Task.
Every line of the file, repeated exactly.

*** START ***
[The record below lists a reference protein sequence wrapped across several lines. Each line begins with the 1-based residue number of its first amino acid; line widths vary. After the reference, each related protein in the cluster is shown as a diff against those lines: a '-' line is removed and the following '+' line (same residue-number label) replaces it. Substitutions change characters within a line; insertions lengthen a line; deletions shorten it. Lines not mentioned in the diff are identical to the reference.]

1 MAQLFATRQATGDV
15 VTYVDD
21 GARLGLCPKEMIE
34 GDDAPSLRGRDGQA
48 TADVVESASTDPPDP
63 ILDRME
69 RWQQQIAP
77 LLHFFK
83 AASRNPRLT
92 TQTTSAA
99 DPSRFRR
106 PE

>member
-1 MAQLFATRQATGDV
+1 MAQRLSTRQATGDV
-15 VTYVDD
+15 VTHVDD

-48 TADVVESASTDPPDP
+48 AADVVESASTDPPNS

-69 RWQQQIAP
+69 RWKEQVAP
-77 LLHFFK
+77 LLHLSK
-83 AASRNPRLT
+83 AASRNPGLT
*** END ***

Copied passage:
[The record below lists a reference protein sequence wrapped across several lines. Each line begins with the 1-based residue number of its first amino acid; line widths vary. After the reference, each related protein in the cluster is shown as a diff against those lines: a '-' line is removed and the following '+' line (same residue-number label) replaces it. Substitutions change characters within a line; insertions lengthen a line; deletions shorten it. Lines not mentioned in the diff are identical to the reference.]

1 MAQLFATRQATGDV
15 VTYVDD
21 GARLGLCPKEMIE
34 GDDAPSLRGRDGQA
48 TADVVESASTDPPDP
63 ILDRME
69 RWQQQIAP
77 LLHFFK
83 AASRNPRLT
92 TQTTSAA
99 DPSRFRR
106 PE

>member
-1 MAQLFATRQATGDV
+1 MAQRLSTRQATGDV
-15 VTYVDD
+15 VTHVDD

-48 TADVVESASTDPPDP
+48 AADVVESASTDPPNS

-69 RWQQQIAP
+69 RWKEQVAP
-77 LLHFFK
+77 LLHLSK
-83 AASRNPRLT
+83 AASRNPGLT